- Engineering, Procurement, and Construction (EPC) of a 350 MM SCFD Gas Processing Facility
- $100+ Million, Joint Venture Partnership
- Capital Project Authorization
- Cost Overruns
- EPC Project Management Failures
- Cost Tracking and Reporting
Two independent oil and gas exploration and development companies entered a joint venture partnership to pursue multiple developments in the United States Gulf Coast area. The partnership agreement specified one company as the operating partner and the other as a non-operating partner. For facilities under development, the operating partner was responsible for overseeing the engineering, procurement, and construction while the non-operating partner was solely responsible for funding based on its percentage involvement in the joint venture (working interest).
The parties developed a gas processing facility in Louisiana that was initially approved with an estimated cost of approximately $20 million and was completed with an actual cost in excess of $100 million. Due to the significant cost overrun, the non-operating partner sued the operating partner claiming the operating partner grossly mismanaged the engineering, procurement, and construction and that such mismanagement constituted gross negligence. The non-operating partner also claimed that due to the operating partner’s gross negligence, it should not have to pay for certain resultant EPC costs. The dispute also involved an offshore well drilling failure and its resultant lost production claim. However, Interface was not asked to evaluate this specific issue. The parties litigated the matter in Texas with a month-long jury trial.
Interface was asked to analyze various project management and construction management issues to determine if the operating partner’s performance on the project complied with the standard of care. Interface analyzed numerous issues, including, but not limited to, the following:
- Cost control, cost tracking, and cost forecasting
- Cost estimating
- Schedule control and forecasting
- Front end engineering design (FEED) issues
- Engineering issues, including late and excessive engineering changes
- Procurement issues, including ordering equipment prior to developing sufficient levels of engineering
- Insufficient and inexperienced staffing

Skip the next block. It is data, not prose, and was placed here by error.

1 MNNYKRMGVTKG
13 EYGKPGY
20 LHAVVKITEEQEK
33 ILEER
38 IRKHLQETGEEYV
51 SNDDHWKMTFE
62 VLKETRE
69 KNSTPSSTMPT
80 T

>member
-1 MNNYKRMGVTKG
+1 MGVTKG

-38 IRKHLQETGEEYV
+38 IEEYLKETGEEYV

- Contractor and vendor management, including award of contracts with inadequate scope of work definitions
To evaluate these issues, Interface analyzed the design drawings, specifications, cost documents, schedules, estimates, and progress reporting to assess the contemporaneous information available to the parties.
Interface’s analysis demonstrated that the operating partner failed to properly perform its project management, construction management, and cost reporting functions throughout the project, which prevented the parties from mitigating unnecessary cost overruns and caused the non-operating partner to incur excessive costs under the joint venture. In addition, based on Interface’s industry experience, Interface concluded that the operating partner failed to adequately complete the engineering design prior to authorizing the capital project for construction.
In conclusion, Interface determined the operating partner failed to perform the planning, design, scheduling, engineering, procurement, construction, project management, change order management, management of contractors, and cost tracking and reporting as a prudent operating partner would under similar circumstances. Interface concluded that the operating partner failed to follow the proper standard of care.
Interface supported its opinions by providing in-person expert witness testimony at a deposition and in the jury trial.
After the jury trial, final judgement awarded the non-operating partner over $70 million in damages and denied all counterclaims from the operating partner. The jury excused the non-operating partner from reimbursing the operating partner for certain costs incurred due to the operator’s inadequate project planning and development.